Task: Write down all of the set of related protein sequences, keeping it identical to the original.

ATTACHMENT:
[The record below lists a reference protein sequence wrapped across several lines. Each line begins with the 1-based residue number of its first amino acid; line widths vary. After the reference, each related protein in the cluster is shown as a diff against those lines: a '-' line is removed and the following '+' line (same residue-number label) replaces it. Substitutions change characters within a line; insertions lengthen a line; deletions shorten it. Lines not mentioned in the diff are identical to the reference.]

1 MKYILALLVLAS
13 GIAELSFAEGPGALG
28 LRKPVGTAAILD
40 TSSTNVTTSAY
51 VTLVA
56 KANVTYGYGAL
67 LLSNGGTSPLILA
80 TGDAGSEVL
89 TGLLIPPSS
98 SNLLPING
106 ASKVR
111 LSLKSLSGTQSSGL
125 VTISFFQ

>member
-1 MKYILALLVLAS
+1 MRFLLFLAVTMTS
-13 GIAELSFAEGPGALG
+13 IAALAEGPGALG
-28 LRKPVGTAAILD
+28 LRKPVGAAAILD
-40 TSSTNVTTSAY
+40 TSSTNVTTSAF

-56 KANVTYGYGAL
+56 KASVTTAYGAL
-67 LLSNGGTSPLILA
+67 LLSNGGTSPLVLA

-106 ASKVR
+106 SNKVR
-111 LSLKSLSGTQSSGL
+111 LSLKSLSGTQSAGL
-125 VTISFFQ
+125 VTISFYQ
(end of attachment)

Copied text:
[The record below lists a reference protein sequence wrapped across several lines. Each line begins with the 1-based residue number of its first amino acid; line widths vary. After the reference, each related protein in the cluster is shown as a diff against those lines: a '-' line is removed and the following '+' line (same residue-number label) replaces it. Substitutions change characters within a line; insertions lengthen a line; deletions shorten it. Lines not mentioned in the diff are identical to the reference.]

1 MKYILALLVLAS
13 GIAELSFAEGPGALG
28 LRKPVGTAAILD
40 TSSTNVTTSAY
51 VTLVA
56 KANVTYGYGAL
67 LLSNGGTSPLILA
80 TGDAGSEVL
89 TGLLIPPSS
98 SNLLPING
106 ASKVR
111 LSLKSLSGTQSSGL
125 VTISFFQ

>member
-1 MKYILALLVLAS
+1 MRFLLFLAVTMTS
-13 GIAELSFAEGPGALG
+13 IAALAEGPGALG
-28 LRKPVGTAAILD
+28 LRKPVGAAAILD
-40 TSSTNVTTSAY
+40 TSSTNVTTSAF

-56 KANVTYGYGAL
+56 KASVTTAYGAL
-67 LLSNGGTSPLILA
+67 LLSNGGTSPLVLA

-106 ASKVR
+106 SNKVR
-111 LSLKSLSGTQSSGL
+111 LSLKSLSGTQSAGL
-125 VTISFFQ
+125 VTISFYQ